They put their money (or rather, Tommy’s money, what’s left of it) into December rye and lard futures, which rally then sputter then flop. What Tommy learns is that while he was seizing the day Dr. Tamkin was seizing the opportunity to find another mark, and now he’s nowhere to be found. But Bellow rewards Tommy with the only thing he has left to offer: insight.

…since there were depths in Wilhelm not unsuspected by himself, he received a suggestion from some remote element in his thoughts that the business of life, the real business–to carry his particular burden, to feel shame and impotence, to taste the quelled tears–the only important business, the highest business was being done. Maybe the making of mistakes expressed the very purpose of his life and the essence of his being here.

Thomas Bernhard’s 1983 novel The Loser is Bellow without sleep, too much coffee, and a borderline personality disorder. The title could describe any of the three main characters including the narrator, in whose head the whole story unfolds in a single, breathless, 170-page paragraph, while he sits at a table in an inn. The narrator and his friend Wertheimer are skilled pianists who, as they see it, made the fatal mistake of studying music at a school in Leopoldskron with a young Glenn Gould. The mistake was hearing Gould play the Goldberg Variations, thereby setting a standard that neither Wertheimer nor the narrator can ever match. “Glenn is the victor, we are the failures,” the narrator thinks, looking back on the sweep of history in flight. Two bars of Gould was all it took for them to abandon their musical careers and get rid of their pianos. The narrator embarks on an obsessive, never-to-be-finished essay called “About Glenn Gould” while for Wertheimer the Leopoldskon experience haunts him literally to death. He rejects his friends, torments and then rejects his sister, and of course, this being a Bernhard novel, takes a train to Zizers, in Switzerland, and hangs himself outside his sister’s house.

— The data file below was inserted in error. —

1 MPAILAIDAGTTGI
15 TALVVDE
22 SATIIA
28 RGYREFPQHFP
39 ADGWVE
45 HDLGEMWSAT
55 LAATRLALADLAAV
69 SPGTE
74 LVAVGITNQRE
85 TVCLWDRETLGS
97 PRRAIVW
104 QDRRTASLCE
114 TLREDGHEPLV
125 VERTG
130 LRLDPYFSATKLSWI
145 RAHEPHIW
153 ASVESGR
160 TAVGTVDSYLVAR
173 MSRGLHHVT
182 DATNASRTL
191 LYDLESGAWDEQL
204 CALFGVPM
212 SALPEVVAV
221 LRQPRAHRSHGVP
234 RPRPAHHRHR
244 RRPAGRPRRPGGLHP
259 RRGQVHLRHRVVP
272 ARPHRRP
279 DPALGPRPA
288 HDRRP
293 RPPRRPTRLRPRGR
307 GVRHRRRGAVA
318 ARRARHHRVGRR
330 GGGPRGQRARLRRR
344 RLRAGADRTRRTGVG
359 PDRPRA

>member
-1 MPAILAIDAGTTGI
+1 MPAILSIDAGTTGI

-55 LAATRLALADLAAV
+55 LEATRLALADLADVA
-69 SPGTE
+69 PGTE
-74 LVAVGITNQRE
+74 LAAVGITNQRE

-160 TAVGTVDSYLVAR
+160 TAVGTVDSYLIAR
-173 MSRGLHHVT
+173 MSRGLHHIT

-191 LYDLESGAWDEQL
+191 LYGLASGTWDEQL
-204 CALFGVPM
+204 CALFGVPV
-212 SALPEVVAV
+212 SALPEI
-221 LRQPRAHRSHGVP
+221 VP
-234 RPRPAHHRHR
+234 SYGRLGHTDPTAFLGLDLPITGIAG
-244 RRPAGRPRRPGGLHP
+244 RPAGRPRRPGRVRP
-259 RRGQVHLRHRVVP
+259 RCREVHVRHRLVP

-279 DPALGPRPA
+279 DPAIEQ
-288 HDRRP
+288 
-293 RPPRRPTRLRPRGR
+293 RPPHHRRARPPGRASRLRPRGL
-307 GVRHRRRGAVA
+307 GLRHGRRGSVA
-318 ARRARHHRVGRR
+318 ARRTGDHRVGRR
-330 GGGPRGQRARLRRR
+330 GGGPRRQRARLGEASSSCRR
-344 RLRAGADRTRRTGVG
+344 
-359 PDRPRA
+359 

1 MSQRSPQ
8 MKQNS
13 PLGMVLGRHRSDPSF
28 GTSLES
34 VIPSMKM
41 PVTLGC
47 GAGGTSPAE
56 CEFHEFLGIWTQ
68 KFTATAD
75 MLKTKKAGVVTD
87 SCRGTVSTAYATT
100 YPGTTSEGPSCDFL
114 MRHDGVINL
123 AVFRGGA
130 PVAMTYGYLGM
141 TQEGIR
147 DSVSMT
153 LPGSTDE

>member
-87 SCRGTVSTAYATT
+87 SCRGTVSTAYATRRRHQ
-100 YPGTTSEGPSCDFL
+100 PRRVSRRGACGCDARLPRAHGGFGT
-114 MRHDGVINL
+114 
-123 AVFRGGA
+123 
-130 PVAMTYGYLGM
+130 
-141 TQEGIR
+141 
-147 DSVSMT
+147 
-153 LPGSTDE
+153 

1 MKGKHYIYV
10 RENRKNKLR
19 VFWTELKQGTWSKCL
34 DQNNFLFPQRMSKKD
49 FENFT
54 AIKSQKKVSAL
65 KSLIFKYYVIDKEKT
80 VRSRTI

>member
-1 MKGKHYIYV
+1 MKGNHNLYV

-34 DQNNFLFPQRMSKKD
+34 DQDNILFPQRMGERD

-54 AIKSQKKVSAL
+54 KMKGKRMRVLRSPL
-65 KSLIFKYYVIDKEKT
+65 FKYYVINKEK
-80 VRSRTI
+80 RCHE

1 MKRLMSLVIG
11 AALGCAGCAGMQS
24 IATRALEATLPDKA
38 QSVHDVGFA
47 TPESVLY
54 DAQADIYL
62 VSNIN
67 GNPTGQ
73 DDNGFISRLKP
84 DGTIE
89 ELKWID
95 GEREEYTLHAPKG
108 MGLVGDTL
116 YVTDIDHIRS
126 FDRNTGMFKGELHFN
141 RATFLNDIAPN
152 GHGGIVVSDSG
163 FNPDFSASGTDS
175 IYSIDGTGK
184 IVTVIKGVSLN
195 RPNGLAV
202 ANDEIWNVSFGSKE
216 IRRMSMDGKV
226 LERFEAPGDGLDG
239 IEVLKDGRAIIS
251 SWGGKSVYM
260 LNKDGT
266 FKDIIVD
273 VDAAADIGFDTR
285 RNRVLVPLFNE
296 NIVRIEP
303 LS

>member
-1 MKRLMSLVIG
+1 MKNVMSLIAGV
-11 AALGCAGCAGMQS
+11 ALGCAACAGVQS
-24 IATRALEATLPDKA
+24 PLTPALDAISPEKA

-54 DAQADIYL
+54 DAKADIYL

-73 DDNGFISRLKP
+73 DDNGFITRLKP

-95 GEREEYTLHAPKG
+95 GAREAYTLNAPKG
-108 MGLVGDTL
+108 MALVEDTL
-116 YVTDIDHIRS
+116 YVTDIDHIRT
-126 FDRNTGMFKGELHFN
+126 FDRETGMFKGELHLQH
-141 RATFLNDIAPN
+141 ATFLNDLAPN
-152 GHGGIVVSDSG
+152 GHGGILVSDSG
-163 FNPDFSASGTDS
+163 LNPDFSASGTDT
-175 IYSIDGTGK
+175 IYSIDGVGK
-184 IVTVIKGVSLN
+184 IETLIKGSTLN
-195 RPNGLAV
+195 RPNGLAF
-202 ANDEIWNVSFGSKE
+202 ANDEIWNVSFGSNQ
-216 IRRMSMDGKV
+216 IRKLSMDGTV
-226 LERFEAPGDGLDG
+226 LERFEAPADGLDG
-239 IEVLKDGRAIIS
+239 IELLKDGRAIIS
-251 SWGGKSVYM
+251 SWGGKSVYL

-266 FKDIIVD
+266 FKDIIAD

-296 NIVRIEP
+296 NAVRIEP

“In theory he mastered all the unpleasantness of life,” the narrator says, “all the degrees of desperation, the evil in the world that grinds us down, but in practice he was never up to it [the author’s italics]. And so he went to pot… Ultimately he was enamored of failure, if not even a little bit smitten, I thought, had clung to this failure if his until the end. I could actually say he was unhappy in his unhappiness but he would have been more unhappy had he lost his unhappiness overnight, had it been taken away from him from one moment to the next which is again proof that basically he wasn’t unhappy at all but happy, and by virtue and with his unhappiness, I thought.”

Which is the long, breathless way of saying that Wertheimer couldn’t wait for the infidelity of chance, he had to create his own failure as a project, to which he was as devoted as Gould to his music and the narrator to his unfinished essay on Gould. I’m a loser, therefore I am. Wertheimer was a failure artist, he was good at it, he enjoyed it.

This is not Adam Lind, who sees the shadowy bird overhead but doesn’t tempt it down to earth with ballpark popcorn. Failure is not something to nurture, but neither can it be ignored: it may come again, another bus ride to Las Vegas, or it may pick on the meathead rookie who’s out to seize the day. There’s only wisdom in knowing it’s there, and swinging anyway.